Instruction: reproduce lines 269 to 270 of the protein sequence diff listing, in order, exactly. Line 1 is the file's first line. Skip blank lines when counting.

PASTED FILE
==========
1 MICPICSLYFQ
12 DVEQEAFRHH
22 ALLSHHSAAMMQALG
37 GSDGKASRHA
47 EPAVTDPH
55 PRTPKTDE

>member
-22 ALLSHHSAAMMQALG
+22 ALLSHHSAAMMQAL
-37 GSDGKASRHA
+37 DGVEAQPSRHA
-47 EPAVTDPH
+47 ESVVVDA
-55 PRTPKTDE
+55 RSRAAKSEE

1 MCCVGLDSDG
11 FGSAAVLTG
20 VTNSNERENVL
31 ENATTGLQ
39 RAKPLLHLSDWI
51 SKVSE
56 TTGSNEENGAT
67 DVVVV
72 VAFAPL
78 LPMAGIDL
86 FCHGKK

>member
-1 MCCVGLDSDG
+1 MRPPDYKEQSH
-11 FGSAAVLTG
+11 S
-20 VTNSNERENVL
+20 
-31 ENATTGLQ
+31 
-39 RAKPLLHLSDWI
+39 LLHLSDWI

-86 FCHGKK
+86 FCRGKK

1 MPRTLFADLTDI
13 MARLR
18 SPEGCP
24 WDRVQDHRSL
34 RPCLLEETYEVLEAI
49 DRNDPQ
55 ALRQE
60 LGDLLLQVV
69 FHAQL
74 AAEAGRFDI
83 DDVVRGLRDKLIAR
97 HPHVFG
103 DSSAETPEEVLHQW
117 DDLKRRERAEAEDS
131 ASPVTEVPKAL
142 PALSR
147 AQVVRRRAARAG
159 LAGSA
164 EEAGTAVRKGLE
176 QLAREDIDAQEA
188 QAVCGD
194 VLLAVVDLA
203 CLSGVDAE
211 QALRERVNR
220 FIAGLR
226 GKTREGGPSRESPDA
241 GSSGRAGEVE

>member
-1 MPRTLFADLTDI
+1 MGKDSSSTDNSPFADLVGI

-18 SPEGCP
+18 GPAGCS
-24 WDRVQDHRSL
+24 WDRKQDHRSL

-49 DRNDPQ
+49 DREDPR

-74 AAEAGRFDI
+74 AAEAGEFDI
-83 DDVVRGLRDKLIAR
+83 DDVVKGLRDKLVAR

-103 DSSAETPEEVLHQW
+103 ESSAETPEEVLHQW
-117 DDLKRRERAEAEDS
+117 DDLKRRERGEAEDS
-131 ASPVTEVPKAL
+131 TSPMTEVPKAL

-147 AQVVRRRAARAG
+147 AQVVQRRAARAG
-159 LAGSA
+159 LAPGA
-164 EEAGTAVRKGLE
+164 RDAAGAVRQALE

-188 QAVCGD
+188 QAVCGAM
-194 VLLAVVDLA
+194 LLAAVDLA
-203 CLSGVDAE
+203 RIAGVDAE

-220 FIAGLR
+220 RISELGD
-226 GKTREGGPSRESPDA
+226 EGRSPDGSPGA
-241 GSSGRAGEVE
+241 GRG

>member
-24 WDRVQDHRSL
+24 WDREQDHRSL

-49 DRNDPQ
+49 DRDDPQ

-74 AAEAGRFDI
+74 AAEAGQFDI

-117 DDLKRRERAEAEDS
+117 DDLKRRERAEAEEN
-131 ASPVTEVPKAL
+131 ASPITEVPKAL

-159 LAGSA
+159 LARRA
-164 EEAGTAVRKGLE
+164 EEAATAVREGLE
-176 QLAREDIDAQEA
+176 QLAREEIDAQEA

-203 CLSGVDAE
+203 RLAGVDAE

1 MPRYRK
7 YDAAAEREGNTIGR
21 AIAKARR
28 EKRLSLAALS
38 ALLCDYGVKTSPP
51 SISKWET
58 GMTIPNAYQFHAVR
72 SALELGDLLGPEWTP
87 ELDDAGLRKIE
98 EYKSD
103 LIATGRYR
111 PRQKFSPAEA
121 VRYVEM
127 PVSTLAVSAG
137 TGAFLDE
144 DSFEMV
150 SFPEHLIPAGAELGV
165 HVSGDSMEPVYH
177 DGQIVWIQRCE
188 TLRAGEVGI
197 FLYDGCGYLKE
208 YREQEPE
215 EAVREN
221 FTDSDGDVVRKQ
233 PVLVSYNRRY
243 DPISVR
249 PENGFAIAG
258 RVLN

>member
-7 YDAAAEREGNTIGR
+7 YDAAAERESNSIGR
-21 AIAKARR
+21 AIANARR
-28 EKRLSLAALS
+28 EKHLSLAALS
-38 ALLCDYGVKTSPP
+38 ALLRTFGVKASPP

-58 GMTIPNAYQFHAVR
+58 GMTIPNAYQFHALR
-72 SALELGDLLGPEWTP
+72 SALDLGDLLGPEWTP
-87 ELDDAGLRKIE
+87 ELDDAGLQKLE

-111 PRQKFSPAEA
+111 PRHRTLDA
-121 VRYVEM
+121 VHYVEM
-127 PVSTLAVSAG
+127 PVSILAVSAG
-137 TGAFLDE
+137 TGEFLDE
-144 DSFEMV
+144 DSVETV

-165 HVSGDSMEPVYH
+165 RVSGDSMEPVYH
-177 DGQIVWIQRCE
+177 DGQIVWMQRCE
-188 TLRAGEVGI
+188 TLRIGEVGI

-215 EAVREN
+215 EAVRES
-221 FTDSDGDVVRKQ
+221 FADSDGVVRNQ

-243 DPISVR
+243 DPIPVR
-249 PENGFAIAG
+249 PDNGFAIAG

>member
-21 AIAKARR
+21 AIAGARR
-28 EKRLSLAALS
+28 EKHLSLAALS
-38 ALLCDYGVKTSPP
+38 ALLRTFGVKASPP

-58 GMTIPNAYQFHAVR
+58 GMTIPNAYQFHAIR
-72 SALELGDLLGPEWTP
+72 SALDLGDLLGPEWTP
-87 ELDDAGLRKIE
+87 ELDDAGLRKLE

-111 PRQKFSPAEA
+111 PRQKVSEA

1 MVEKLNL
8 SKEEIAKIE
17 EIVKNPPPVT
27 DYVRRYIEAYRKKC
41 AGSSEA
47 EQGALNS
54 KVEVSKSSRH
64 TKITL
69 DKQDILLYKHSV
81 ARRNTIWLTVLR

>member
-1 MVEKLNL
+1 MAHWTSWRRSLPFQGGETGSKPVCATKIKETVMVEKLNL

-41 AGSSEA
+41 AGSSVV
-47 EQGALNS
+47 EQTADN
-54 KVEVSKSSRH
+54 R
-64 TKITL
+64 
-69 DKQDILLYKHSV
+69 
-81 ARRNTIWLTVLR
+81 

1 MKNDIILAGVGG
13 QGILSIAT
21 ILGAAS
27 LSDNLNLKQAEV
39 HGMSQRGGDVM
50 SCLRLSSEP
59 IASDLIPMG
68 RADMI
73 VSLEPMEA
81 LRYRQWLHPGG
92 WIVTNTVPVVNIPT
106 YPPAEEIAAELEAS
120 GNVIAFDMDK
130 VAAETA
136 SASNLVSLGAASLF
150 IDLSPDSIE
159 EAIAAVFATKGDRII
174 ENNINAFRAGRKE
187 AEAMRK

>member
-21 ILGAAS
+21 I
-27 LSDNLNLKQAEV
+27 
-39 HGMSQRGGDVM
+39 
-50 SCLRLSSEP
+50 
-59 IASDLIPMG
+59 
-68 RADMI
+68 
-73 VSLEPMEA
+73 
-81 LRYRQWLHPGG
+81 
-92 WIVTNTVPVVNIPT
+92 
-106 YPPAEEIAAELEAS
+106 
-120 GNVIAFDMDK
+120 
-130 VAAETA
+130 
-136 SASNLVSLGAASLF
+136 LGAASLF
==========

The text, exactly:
+106 
-120 GNVIAFDMDK